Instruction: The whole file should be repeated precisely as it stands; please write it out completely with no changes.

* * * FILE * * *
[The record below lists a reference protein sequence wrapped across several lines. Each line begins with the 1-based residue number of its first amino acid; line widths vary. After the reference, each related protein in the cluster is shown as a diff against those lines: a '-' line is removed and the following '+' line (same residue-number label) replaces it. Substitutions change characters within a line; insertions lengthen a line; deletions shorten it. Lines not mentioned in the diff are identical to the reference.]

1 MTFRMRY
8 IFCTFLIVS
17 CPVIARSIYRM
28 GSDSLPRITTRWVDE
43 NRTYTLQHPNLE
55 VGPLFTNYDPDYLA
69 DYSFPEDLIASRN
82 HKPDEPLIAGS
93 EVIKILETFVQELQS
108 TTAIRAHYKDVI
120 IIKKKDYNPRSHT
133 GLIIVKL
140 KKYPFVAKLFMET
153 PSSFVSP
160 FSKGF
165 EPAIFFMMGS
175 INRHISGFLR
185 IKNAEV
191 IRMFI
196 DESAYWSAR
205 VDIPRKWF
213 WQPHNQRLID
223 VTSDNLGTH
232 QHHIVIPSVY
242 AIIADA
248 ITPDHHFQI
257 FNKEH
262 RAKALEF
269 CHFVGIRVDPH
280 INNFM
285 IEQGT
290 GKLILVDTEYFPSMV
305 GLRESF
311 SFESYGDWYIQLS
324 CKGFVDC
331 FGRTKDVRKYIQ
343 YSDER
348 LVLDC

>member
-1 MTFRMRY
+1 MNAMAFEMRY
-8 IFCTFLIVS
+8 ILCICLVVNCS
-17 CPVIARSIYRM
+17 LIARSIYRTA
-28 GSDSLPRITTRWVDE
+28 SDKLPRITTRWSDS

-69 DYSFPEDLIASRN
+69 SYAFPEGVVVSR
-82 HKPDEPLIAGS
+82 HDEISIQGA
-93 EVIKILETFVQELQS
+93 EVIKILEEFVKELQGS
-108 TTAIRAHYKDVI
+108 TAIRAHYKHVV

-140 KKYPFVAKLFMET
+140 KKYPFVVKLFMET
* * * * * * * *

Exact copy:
[The record below lists a reference protein sequence wrapped across several lines. Each line begins with the 1-based residue number of its first amino acid; line widths vary. After the reference, each related protein in the cluster is shown as a diff against those lines: a '-' line is removed and the following '+' line (same residue-number label) replaces it. Substitutions change characters within a line; insertions lengthen a line; deletions shorten it. Lines not mentioned in the diff are identical to the reference.]

1 MTFRMRY
8 IFCTFLIVS
17 CPVIARSIYRM
28 GSDSLPRITTRWVDE
43 NRTYTLQHPNLE
55 VGPLFTNYDPDYLA
69 DYSFPEDLIASRN
82 HKPDEPLIAGS
93 EVIKILETFVQELQS
108 TTAIRAHYKDVI
120 IIKKKDYNPRSHT
133 GLIIVKL
140 KKYPFVAKLFMET
153 PSSFVSP
160 FSKGF
165 EPAIFFMMGS
175 INRHISGFLR
185 IKNAEV
191 IRMFI
196 DESAYWSAR
205 VDIPRKWF
213 WQPHNQRLID
223 VTSDNLGTH
232 QHHIVIPSVY
242 AIIADA
248 ITPDHHFQI
257 FNKEH
262 RAKALEF
269 CHFVGIRVDPH
280 INNFM
285 IEQGT
290 GKLILVDTEYFPSMV
305 GLRESF
311 SFESYGDWYIQLS
324 CKGFVDC
331 FGRTKDVRKYIQ
343 YSDER
348 LVLDC

>member
-1 MTFRMRY
+1 MNAMAFEMRY
-8 IFCTFLIVS
+8 ILCICLVVNCS
-17 CPVIARSIYRM
+17 LIARSIYRTA
-28 GSDSLPRITTRWVDE
+28 SDKLPRITTRWSDS

-69 DYSFPEDLIASRN
+69 SYAFPEGVVVSR
-82 HKPDEPLIAGS
+82 HDEISIQGA
-93 EVIKILETFVQELQS
+93 EVIKILEEFVKELQGS
-108 TTAIRAHYKDVI
+108 TAIRAHYKHVV

-140 KKYPFVAKLFMET
+140 KKYPFVVKLFMET